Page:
Saturday, December 1, 2012

Cockamamie Assumptions of Racism

I recently had an encounter with a fellow on a social media platform who passed judgment on my novels without having read them -- shades of Brooks Devious Simpson -- and, amazingly, claimed he was able to discern the state of my heart's acceptance of Jesus based on a social media thread of fewer than 9,000 words.

I might make a separate blog post about that thread, but in this one, I want to deal with this fellow's prejudgment of my novels.  Apparently, because I stood up to his leftist pablum about "hate and racism," he checked my profile, which has references to my novels, and he subsequently posted this: 
"I *am* the one with the degrees, training, and experience. Debating this on [social media] with someone who writes pro-white, confederate, romanticized slavery, apologist romance novels (with all due respect to earning a buck) is like debating womens rights with the Taliban."
I asked if he'd ever debated women's rights with the Taliban.  He didn't say.  In any case, I replied: 
"Well, do let us know if anybody who writes pro-white, confederate, romanticized slavery, apologist romance novels shows up in this thread, so we can watch you debate them. I'd really like to see you debate, since you haven't done so with me. ... BTW, thanks again for showing us again your slavish adherence to the false dichotomy. If one doesn't write anti-white novels, voila, one writes pro-white ones. Those are the only two choices in binary, mind-split thinking like yours."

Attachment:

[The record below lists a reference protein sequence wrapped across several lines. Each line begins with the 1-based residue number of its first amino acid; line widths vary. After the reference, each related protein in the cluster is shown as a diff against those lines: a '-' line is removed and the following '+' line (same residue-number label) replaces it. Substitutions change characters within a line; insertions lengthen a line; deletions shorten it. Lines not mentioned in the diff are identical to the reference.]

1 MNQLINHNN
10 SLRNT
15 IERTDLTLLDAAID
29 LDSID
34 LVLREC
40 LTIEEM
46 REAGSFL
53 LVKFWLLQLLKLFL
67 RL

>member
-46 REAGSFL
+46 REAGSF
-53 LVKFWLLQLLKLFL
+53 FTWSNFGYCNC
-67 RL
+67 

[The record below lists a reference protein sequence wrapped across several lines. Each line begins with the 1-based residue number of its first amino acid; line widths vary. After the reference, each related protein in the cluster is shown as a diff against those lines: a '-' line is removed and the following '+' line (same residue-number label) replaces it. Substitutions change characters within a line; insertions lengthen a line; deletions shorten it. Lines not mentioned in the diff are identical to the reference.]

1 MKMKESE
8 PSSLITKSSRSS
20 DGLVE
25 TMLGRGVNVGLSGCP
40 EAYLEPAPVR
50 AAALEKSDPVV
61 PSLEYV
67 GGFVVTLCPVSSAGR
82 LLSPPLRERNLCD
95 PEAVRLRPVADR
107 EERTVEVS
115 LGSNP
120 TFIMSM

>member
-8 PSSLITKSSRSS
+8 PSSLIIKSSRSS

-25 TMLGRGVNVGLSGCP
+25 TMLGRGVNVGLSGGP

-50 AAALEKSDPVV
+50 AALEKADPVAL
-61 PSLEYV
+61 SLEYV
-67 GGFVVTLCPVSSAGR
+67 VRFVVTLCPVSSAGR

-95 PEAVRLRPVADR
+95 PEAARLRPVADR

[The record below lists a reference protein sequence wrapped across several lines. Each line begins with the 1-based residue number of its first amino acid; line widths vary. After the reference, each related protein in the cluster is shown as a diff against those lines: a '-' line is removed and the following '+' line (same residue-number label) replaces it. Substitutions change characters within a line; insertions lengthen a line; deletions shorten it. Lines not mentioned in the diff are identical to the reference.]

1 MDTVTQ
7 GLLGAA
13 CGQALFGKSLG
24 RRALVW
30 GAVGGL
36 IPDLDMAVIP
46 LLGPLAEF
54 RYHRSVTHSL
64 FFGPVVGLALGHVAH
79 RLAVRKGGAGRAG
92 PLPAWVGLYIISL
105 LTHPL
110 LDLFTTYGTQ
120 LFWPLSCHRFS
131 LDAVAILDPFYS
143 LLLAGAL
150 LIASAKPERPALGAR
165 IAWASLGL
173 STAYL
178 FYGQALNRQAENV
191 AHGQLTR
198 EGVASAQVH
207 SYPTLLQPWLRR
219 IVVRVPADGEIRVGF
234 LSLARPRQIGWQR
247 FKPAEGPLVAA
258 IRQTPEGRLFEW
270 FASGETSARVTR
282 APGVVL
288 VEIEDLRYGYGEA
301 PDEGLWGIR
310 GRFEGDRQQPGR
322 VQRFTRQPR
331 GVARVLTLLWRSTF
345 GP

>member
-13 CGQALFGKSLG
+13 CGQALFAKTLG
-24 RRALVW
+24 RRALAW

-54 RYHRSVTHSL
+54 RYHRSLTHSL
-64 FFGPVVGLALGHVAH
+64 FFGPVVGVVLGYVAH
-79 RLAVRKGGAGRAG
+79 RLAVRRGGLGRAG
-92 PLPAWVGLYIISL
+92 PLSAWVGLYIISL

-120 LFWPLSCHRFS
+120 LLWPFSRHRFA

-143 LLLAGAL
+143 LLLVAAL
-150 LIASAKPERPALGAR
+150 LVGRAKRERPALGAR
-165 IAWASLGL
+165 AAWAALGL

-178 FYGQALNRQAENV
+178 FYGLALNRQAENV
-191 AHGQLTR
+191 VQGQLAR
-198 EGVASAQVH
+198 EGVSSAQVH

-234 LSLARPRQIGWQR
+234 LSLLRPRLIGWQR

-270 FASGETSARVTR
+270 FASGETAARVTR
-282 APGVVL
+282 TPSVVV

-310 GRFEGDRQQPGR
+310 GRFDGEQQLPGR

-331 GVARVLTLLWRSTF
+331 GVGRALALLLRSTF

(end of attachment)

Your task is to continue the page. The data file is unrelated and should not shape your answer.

Later, I posted, 
"Definition of 'pro-white, confederate, romanticized slavery, apologist romance novels' -- any novel that does NOT portray white Southerners as as scum-sucking racist hicks, religious bigots/zealots, inbred idiots, philanderers, domestic abusers and/or rightwing terrorists but portrays them, instead as realistically flawed but decent and personable human beings.  ... Just out of curiosity (again), was this -- 'pro-white, confederate, romanticized slavery, apologist romance novels' -- supposed to be a description of one or more of my novels?"
As noted, I'm considering a follow up post covering  his lengthy, self-aggrandizing non-reply to this question , and my tirade in response, but the only part of the latter I'll cover here was this challenge to him: 
"Who on this thread has written pro-white, confederate, romanticized slavery, apologist romance novels? -- Have you read my novels?"
Of course, he hasn't read them.  He followed my question with some of his own, presumably designed to strike conviction of my "hate and racism" in my heart, followed by abject contrition.  Didn't work....
Him: OR, let me ask any of your novels feature black lovers?
Me: Nope.
Him: Are there any interracial lovers in your novels?
Me: Nope.
Him:  Do your novels feature any black leaders, heros or high ranking members of society? And if so, why did you feature these black leadership roles?
Me: No.  So, do you think my novels (which you've never read) are racist because they don't have blacks front and center? If so, hundreds of thousands of books are racist, by your definition.